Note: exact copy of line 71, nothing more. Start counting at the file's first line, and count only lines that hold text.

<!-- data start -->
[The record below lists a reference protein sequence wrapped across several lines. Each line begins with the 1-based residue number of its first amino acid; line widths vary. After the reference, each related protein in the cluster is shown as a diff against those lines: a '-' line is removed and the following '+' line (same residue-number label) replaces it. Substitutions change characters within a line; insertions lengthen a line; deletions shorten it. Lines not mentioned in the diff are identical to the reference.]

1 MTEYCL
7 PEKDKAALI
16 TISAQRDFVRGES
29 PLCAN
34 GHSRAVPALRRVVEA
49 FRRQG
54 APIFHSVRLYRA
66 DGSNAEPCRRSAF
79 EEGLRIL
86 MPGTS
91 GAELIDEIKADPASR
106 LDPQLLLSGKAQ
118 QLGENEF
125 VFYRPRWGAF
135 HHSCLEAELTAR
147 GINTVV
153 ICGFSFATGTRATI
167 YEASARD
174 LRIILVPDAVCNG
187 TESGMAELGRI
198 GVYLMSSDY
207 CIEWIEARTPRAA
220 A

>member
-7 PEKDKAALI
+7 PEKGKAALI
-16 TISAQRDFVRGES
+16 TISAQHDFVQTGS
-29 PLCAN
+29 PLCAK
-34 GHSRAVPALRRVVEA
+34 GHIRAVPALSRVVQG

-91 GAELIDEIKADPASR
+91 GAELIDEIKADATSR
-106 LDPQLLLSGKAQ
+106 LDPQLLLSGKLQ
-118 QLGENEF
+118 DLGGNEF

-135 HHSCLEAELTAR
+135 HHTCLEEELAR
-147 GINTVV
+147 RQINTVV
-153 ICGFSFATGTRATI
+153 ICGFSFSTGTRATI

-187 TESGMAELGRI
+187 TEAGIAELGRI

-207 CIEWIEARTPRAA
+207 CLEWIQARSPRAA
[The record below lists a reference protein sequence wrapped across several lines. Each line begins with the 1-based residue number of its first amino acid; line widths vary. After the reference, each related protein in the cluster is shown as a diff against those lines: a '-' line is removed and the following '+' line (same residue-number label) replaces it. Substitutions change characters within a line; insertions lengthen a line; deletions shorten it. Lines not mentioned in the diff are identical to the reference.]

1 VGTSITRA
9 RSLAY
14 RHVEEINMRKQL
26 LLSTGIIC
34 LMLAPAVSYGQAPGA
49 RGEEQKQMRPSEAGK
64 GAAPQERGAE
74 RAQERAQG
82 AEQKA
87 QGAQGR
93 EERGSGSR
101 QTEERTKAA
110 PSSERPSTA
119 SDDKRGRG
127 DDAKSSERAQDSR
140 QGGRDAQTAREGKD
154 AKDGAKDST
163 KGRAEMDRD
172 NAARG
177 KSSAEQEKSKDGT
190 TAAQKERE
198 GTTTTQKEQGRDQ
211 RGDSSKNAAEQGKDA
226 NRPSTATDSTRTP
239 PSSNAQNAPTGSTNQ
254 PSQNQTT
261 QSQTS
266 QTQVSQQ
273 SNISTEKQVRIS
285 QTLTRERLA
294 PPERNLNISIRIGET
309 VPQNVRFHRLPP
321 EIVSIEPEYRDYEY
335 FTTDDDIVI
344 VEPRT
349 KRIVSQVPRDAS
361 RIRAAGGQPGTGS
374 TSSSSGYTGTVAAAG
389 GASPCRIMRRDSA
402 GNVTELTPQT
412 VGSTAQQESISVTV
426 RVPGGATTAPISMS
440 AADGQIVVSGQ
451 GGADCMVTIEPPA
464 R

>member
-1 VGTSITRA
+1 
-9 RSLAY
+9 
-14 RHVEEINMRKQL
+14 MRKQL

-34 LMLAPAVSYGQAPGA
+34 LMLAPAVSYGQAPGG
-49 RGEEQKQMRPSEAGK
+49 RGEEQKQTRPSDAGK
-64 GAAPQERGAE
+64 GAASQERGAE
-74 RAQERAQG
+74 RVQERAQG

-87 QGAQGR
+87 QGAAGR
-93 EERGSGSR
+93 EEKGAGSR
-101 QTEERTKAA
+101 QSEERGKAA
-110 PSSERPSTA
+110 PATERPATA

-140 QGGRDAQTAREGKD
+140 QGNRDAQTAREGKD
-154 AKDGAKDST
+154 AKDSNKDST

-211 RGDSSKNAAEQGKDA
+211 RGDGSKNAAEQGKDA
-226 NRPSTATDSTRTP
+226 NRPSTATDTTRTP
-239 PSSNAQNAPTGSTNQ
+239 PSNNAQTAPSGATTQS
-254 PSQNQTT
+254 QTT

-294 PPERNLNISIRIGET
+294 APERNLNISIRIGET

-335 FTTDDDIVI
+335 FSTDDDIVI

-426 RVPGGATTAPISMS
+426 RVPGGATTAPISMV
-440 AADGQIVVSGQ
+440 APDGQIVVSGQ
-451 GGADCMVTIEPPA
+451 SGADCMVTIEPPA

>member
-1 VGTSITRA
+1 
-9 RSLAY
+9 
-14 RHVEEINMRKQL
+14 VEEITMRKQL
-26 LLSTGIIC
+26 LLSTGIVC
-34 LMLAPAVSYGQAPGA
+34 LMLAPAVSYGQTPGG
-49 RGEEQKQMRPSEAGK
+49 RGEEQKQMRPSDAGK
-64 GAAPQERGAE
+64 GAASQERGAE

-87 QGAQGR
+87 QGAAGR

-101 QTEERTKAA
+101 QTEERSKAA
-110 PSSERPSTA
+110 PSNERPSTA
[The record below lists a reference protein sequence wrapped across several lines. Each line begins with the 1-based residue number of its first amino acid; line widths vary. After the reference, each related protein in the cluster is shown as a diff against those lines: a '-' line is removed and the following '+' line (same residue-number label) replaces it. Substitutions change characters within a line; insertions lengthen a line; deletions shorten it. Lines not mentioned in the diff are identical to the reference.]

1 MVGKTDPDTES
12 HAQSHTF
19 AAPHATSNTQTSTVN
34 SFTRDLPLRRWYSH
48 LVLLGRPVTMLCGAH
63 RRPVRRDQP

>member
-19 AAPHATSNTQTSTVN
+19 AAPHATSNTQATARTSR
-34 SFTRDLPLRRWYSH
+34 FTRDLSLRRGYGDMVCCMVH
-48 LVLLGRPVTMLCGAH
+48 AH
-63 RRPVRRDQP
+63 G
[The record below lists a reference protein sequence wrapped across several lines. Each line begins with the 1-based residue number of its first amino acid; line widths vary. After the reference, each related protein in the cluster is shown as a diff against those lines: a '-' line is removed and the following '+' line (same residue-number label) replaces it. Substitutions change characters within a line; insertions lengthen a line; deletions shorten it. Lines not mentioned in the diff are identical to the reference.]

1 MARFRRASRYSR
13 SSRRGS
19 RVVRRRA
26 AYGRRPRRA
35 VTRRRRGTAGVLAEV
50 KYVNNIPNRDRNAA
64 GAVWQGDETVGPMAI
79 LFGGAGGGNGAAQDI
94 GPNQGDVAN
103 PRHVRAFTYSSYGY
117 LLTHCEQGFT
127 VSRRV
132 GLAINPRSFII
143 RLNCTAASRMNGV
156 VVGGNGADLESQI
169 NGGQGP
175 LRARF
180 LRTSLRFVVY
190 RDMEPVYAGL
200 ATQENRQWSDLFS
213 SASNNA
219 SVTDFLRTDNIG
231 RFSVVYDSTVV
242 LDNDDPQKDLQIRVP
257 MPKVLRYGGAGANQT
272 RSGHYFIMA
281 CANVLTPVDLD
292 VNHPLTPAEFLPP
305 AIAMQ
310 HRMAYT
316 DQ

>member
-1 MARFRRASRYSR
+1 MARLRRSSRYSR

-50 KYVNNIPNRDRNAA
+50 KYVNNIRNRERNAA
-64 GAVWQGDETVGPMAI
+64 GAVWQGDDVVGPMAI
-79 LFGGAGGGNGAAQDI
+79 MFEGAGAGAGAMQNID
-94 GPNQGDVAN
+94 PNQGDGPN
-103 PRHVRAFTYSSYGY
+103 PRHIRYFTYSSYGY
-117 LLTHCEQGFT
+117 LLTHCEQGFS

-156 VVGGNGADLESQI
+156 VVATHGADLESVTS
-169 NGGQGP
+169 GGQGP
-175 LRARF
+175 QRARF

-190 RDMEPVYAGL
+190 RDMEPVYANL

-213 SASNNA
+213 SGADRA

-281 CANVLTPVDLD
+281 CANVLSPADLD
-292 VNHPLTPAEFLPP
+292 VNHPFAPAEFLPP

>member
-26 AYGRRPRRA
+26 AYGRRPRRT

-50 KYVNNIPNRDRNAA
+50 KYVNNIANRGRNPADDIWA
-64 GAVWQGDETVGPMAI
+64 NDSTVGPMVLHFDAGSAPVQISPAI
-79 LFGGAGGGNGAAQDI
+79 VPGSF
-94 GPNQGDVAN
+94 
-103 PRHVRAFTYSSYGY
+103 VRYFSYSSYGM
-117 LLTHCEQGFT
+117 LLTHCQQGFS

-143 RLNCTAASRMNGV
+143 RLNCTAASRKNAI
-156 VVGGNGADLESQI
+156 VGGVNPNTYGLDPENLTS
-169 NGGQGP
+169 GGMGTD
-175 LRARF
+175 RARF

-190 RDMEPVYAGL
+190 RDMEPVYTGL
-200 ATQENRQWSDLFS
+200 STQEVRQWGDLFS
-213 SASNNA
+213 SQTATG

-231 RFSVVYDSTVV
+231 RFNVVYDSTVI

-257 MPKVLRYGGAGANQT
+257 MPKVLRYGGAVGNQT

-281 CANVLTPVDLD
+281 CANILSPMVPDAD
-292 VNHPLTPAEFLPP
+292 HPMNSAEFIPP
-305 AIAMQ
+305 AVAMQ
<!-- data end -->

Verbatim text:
190 TAAQKERE